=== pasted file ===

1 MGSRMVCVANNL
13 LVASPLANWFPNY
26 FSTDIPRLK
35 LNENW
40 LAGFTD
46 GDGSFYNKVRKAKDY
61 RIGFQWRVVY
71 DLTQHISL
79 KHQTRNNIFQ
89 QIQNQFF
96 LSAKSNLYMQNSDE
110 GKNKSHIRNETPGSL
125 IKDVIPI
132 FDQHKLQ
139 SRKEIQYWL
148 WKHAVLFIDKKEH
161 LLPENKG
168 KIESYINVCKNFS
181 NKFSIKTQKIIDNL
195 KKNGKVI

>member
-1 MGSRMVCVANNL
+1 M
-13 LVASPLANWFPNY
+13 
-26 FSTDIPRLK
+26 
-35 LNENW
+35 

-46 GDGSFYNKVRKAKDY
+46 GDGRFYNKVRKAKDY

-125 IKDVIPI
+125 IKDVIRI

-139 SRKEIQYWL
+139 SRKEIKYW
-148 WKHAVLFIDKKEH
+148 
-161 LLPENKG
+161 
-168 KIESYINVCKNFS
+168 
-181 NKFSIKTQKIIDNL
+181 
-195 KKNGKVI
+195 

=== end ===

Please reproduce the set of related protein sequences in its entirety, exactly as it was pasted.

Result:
1 MGSRMVCVANNL
13 LVASPLANWFPNY
26 FSTDIPRLK
35 LNENW
40 LAGFTD
46 GDGSFYNKVRKAKDY
61 RIGFQWRVVY
71 DLTQHISL
79 KHQTRNNIFQ
89 QIQNQFF
96 LSAKSNLYMQNSDE
110 GKNKSHIRNETPGSL
125 IKDVIPI
132 FDQHKLQ
139 SRKEIQYWL
148 WKHAVLFIDKKEH
161 LLPENKG
168 KIESYINVCKNFS
181 NKFSIKTQKIIDNL
195 KKNGKVI

>member
-1 MGSRMVCVANNL
+1 M
-13 LVASPLANWFPNY
+13 
-26 FSTDIPRLK
+26 
-35 LNENW
+35 

-46 GDGSFYNKVRKAKDY
+46 GDGRFYNKVRKAKDY

-125 IKDVIPI
+125 IKDVIRI

-139 SRKEIQYWL
+139 SRKEIKYW
-148 WKHAVLFIDKKEH
+148 
-161 LLPENKG
+161 
-168 KIESYINVCKNFS
+168 
-181 NKFSIKTQKIIDNL
+181 
-195 KKNGKVI
+195 